At Ground Zero, Ground Giving
A ravenous sea, a weathered people. Jayanta Basu and Chandrima S. Bhattacharya report from the Sunderbans
- Published 24.12.17
Nothing can stop the rising sea. But those who live on this rapidly shrinking island have to struggle every moment to keep it away.
Mousuni, a long strip of an island in the southwestern part of the Indian Sunderbans, has its entire length on the west exposed to the Bay of Bengal. With the sea level rising, chunks of the island have been falling into the waters, especially the last two decades.
The island, spread over 28 square kilometres, is home to 25,000 people. Many of them are continuously displaced. They do not know when the sea is going to descend on them again. Or what to do at all.
Mairun Bibi lives in Baliara, the southern part of Mousuni. About 200 feet from her home, the sea stretches starkly, only interrupted by fragments of the embankment that survived Aila, the 2009 cyclone that destroyed the Sunderbans. The sea has been moving in at a greater speed since then.
To block the salt water, Mairun Bibi has placed the trunk of a coconut tree across a side of her mud hut. It is as desperate an attempt to battle the sea, as it is futile. "The sea will be my death," she says. Her neighbours have built small earthen banks around their homes. "This is my fourth house in 10 years. Even the land we use to bury our dead has not been spared," says Sakina Bibi.
The salt water has killed the two main livelihoods of the villagers - farming and fishing. The land is no longer arable and the fish in the ponds have died. Even drinking water is a problem.
Mousuni is Ground Zero of climate change, demonstrating the effects of sea level rise, sea surface warming, increased high intensity storms and erosion.
"Natural calamities have always been a routine in the Sunderbans," says Anurag Danda of World Wildlife Fund - India, who has been visiting the island for two decades. But these events have been significantly exacerbated, he says, by immediate and long-term climate change impacts "in the last decade or so, especially after Aila".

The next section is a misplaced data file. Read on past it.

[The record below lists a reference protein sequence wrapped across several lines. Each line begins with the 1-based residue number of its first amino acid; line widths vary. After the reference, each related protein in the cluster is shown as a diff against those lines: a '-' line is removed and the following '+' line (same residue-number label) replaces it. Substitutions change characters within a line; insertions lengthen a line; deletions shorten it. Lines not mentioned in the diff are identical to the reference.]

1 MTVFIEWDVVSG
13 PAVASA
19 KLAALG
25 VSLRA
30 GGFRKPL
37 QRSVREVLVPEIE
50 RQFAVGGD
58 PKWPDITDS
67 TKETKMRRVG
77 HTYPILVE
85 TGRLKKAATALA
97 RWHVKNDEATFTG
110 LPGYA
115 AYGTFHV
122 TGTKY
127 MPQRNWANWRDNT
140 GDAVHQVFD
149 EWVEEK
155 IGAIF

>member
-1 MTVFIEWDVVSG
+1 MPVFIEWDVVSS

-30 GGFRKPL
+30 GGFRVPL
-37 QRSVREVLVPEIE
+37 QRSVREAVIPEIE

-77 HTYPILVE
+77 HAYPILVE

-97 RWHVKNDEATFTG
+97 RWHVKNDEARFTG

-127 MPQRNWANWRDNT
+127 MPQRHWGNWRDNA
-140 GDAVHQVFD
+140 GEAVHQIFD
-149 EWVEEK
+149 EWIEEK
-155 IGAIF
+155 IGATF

"From the data measured at Sagar, adjacent to Mousuni, the rate of sea level rise in the Indian part of the Sunderbans is about 12 millimetres per year, which has increased nearly four times since the late 1990s," says Sunderban expert Sugata Hazra, who teaches Oceanography at Jadavpur University.
"The sea is rising at a rate of 8 to 10 millimetres a year, about three times above the global average. This is mainly due to the rise of the sea surface temperature, which has gone up 2.5 times since the end-Nineties," says Hazra.
The Mousuni panchayat says 2,200 families have been either displaced or severely affected, but they stay on as they have nowhere else to go. About 150 families have left. So have all the young men.
"At least seven embankments have been destroyed by the sea in the last 20 years and nearly four kilometres of land have vanished," says Adalat Khan, local panchayat pradhan. "Most of the families have to send the men to work in Calcutta or elsewhere," he adds.
"The state government is trying to do whatever possible to put up embankments, but the land has been washing away so rapidly that the process is affected," says Srimanta Mali, who heads the Namkhana Panchayat Samity, under which Mousuni falls. The villagers, however, insist the government has done nothing apart from acquiring land for a new embankment.
"To date the embankment has not been built. The Baliara mauza is flooded with rising sea water every year. The Kusumtala and Bagdanga mauzas are sinking, as well as part of the Mousuni mauza," reads a letter written by Mousuni residents to the chief minister, Mamata Banerjee. "It seems that despite all improvements in technology, we are yet to find a suitable solution to counter flooding and erosion and, hence, every monsoon we have to look towards the heavens to save us," adds the letter, written in precise, polished Bengali.
Mousuni boasts of a very high literacy level, like the rest of the Sunderbans, a cruel irony. "So many of our boys have passed Higher Secondary. But they are forced to take up work as masons away from home," says an elderly man.
Each and every one of Sakina Bibi's seven sons has left Mousuni for work. Mairun Bibi introduces with pride her daughter-in-law, a girl of delicate beauty. "She is Madhyamik pass," she announces.
"When we talk about loss and damage due to climate change at international meetings, often it is a projection for the future. But if the experts came here, they would be able to see how real the damage is in this part of the world," says Harjeet Singh, global lead of climate change at NGO Action Aid, who was in Mousuni. "Thousands losing lives, livelihoods and being displaced despite contributing nothing to climate change," he adds.
At the local ferry ghat, Adinun Bibi, accompanied by her husband, is preparing to meet the block development officer (BDO). "For more than six months, the floor of my hut has been wet. And I can't even begin to tell you how embarrassing it has been using the toilets, especially for us women," she says.
"All I want is a plastic sheet from the BDO office, of which he should have a stock. I have asked again and again. Today, I will raise hell," she says.